A survey conducted by Guest and Conway (1997) on The Motivation and effort of employees discovered that the more motivated employees had a more positive psychological contract which presupposes that employees who are satisfied with their jobs and committed to their organisations report higher levels of general motivation so also do those with a positive psychological contract (Guest and Conway 1997).

It was also discovered that attitudes have the highest influence on reported levels of motivation. Osteraker (1999) suggests there is a link between values and needs stating that individual needs, influence motivation and those needs determine how individuals will behave. Osteraker (1999) further stresses that values and attitudes can change over time due to a change in the organisation such as downsizing and restructuring. 

2.6 Culture

Hofstede (1984) suggests that different cultures imply different mental programming that controls activities, values and motivations. Therefore, organisational commitment is a psychological state that characterises the employee’s relationship with the organisation (Kong 2007). Culture is described as consisting of a system of values, attitudes, belief and behavioural meanings shared by members of a society (Thomas et al 2003). According to King and Bu (2005) employees of different cultural traditions and socio-economic environments are more likely to have very different perceptions on employer-employee relations.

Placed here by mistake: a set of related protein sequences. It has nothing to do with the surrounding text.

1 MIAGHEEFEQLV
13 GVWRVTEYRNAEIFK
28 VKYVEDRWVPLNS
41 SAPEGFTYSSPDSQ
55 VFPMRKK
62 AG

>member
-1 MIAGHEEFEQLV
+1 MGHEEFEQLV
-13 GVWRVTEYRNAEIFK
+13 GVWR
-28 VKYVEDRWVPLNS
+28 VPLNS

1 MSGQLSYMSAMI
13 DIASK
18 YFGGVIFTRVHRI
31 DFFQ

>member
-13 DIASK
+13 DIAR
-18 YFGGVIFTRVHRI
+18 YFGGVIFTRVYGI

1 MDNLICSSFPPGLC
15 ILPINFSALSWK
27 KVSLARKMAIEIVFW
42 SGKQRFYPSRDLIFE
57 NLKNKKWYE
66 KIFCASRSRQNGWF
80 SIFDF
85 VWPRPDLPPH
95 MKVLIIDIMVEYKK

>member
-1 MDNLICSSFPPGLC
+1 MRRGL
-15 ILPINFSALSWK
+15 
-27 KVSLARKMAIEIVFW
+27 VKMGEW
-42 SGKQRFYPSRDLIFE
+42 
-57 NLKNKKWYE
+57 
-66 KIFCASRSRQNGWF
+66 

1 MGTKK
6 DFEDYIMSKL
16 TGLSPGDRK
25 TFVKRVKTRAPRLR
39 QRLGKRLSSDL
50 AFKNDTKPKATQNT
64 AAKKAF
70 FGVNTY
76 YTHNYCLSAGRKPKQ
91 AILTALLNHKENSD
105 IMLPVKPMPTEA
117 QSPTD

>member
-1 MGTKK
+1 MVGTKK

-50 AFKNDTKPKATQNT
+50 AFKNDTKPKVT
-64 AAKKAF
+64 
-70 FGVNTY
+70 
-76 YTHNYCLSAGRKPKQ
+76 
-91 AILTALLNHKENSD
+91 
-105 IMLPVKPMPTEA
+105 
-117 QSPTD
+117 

The type of psychological contract that individual employees will form with their employers is influenced by the personality traits, societal values and cultural norms of that particular individual (Raja et al 2004). This further implies that individual personality traits and cultural norms could provide a system that will explain why employees facing similar work environment and work conditions may form very different employment relationships with their employers (Zhao and Chen 2008).  These norms, values and beliefs provide a framework that will determine the way individuals behave and act accordingly. Individualism is defined by Gould and Kolb (1964) as an emphasis on one’s self as separate from the others and an end in itself. The individual is independent and self reliant believes in self development and competition. In collectivism, the self often overlaps with a group. The main focus is on cooperation with a group, interdependence, social norms with the group comprising of the main unit of social perception with individuals viewed as embedded in a universe of relationships (Lebra 1984).